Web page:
It may not always be perfect, but it's a principle we adhere to and an exercise we work on to improve.

The journey from a small start-up to a stable organization seems long with constant internal realignments. How did you scale the business, and what challenges did you face? How many original team members stayed, and how many left along the way?

Each growth stage came with its own challenges. In the first year, challenges were more about the product and go-to-market strategy. As we grew, we focused more on the team, organization, culture, and long-term strategy.

For example, during the scale-up phase, transitioning from a team of generalists to specialists in each domain (e.g., finance, marketing, tech) was crucial to adopt best-in-class processes and methods.

Many early colleagues have stayed with us, and their roles and responsibilities changed as the company grew. This change wasn't natural for everyone, but it brought many lessons and satisfaction.

Read more: Perks and Benefits in 2023

How did the eMag acquisition impact the team, and what were the changes/challenges it brought?

The moment eMag became an investor was met with great enthusiasm by the team. We had laid the groundwork for something beautiful, but it was clear to all of us that we had a lot to learn from such a prominent eCommerce player. And that's exactly what happened. The challenges were more about rapidly adopting best practices and learning as entrepreneurs to manage the business through different growth and maturity stages.

In another interview, you mentioned that the people you start with are crucial. You want to work with people you trust. What do you look for when recruiting a new team member?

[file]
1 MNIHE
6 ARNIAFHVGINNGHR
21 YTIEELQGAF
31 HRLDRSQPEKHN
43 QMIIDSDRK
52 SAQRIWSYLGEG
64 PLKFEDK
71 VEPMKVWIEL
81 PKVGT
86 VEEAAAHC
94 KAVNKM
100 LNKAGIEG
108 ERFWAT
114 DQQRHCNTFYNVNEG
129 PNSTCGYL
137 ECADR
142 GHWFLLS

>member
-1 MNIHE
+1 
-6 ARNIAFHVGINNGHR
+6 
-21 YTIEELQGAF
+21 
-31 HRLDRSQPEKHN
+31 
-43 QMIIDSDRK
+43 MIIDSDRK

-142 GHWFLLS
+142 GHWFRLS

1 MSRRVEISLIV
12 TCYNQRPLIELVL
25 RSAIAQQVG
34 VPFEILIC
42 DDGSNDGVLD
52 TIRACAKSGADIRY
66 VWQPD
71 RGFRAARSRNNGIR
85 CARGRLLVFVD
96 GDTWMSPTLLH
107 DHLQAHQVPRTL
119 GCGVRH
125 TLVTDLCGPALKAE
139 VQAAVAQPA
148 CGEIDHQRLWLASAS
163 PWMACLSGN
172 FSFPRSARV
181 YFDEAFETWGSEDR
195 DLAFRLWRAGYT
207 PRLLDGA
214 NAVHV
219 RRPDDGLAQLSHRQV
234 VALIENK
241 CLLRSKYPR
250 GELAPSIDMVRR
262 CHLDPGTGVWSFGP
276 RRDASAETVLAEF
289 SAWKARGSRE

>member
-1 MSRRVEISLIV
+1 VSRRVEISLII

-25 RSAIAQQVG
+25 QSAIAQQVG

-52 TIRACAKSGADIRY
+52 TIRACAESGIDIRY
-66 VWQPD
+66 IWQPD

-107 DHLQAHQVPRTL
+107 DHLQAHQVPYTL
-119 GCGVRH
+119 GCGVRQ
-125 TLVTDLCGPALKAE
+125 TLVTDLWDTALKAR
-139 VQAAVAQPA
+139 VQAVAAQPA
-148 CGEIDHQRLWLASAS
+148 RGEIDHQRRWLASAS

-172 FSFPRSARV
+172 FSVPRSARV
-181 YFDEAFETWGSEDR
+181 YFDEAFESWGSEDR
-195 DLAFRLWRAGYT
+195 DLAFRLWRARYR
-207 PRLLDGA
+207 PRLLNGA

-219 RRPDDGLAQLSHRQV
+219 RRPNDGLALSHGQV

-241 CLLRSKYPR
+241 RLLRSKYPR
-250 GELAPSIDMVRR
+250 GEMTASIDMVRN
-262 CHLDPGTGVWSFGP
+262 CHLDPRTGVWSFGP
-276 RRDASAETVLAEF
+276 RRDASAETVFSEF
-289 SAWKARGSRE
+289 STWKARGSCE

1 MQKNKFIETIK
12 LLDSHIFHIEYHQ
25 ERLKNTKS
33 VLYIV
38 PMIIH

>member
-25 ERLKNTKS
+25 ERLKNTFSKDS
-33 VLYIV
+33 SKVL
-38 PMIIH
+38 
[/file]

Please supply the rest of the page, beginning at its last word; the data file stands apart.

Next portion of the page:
In addition to hard skills, we're very interested in soft skills, specifically how suitable we think the person will be in the organization. Some important aspects for us are:

  • Results orientation - we like people motivated by the impact they make.
  • Curiosity and interest in improving things for customers.
  • Being a good team player - knowing when and how to give and receive feedback, and working well in a team.

Read more: How To Lead A Distributed Team

How important is it to follow your passion, and how many "no's" or "yes's" do you need to pursue goals further? How many "no's" did you encounter until took shape, and what made you not give up?

In business, at least, I don't believe so much in the idea of following your passion. Or at least I'm pretty sure it's not the only path to success. What if your passion lies in a "red ocean" market, with many competitors who have already successfully implemented your idea in various forms?

For us, the three Flip founders, the passion was more about building useful things, and we were attracted to the idea of ​​starting a start-up. Of course, we happened to really like the industry and its challenges, but we didn't start this business because we were very passionate about electronics per se.

I think it's more important to do something that satisfies your curiosity and that you enjoy. As long as you fulfill these criteria, you'll have enough energy to overcome all the inevitable "no's."